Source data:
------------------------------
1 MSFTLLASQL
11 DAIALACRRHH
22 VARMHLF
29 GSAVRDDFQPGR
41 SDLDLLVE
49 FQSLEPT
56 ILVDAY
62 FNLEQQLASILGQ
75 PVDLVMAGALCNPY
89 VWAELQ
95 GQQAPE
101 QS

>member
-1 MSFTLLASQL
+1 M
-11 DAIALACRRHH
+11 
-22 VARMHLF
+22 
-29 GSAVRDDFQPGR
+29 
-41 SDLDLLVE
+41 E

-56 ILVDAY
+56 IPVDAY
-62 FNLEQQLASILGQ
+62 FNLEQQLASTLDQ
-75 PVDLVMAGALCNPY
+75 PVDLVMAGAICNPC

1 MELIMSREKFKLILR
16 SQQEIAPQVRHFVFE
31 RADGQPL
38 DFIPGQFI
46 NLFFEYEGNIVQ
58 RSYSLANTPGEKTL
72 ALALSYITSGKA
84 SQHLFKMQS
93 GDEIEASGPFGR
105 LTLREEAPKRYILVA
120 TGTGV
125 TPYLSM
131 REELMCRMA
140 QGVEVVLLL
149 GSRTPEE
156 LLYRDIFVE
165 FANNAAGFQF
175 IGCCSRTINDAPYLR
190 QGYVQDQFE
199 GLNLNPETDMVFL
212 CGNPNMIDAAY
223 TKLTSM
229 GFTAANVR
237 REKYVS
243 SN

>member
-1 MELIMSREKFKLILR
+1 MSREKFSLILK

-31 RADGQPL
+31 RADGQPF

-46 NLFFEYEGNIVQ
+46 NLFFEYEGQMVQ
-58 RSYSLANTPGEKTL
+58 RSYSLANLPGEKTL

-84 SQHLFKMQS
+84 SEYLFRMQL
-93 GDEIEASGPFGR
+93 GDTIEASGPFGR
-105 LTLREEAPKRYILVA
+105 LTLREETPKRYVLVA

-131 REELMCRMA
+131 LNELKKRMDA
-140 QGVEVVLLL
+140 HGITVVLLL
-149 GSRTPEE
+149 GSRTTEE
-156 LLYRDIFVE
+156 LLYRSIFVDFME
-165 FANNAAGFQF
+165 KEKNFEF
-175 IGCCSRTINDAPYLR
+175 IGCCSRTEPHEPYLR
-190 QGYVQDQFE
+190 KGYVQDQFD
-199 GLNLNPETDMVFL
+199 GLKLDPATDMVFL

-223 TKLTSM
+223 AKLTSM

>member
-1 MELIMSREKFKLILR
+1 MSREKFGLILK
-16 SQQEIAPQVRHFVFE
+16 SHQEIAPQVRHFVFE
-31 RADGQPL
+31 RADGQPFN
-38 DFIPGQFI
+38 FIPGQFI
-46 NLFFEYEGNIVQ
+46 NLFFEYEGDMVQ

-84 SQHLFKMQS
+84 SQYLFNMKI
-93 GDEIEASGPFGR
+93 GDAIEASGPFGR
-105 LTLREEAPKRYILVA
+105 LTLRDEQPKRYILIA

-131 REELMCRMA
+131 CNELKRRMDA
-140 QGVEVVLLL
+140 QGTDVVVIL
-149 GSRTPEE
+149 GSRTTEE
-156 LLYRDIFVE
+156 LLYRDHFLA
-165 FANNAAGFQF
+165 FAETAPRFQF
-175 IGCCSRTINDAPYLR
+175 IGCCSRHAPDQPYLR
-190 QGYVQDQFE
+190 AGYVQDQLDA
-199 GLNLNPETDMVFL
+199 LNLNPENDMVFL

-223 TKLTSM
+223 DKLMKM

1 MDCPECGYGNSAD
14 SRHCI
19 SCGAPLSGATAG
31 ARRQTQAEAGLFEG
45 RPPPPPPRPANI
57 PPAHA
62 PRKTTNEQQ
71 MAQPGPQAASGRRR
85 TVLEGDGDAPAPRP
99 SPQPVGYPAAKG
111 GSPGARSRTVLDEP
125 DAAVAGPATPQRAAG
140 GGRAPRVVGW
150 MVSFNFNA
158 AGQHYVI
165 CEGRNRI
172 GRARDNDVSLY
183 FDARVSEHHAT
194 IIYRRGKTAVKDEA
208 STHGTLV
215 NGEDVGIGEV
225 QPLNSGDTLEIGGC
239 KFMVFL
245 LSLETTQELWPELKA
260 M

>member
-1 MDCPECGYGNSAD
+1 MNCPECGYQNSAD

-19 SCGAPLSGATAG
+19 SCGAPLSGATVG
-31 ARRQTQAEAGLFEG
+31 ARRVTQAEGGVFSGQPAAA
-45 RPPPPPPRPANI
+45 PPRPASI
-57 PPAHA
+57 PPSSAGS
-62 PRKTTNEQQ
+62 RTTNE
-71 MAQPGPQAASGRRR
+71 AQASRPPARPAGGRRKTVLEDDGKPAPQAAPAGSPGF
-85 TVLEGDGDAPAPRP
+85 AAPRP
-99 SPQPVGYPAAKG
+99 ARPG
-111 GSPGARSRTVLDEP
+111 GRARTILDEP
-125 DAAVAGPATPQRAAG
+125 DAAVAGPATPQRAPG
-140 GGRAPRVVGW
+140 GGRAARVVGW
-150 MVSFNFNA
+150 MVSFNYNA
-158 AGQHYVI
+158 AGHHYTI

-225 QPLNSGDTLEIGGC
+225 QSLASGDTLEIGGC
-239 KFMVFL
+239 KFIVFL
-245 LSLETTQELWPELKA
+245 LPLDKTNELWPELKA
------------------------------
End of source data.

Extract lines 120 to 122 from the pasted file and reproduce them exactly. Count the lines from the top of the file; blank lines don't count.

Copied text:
+199 LNLNPENDMVFL

-223 TKLTSM
+223 DKLMKM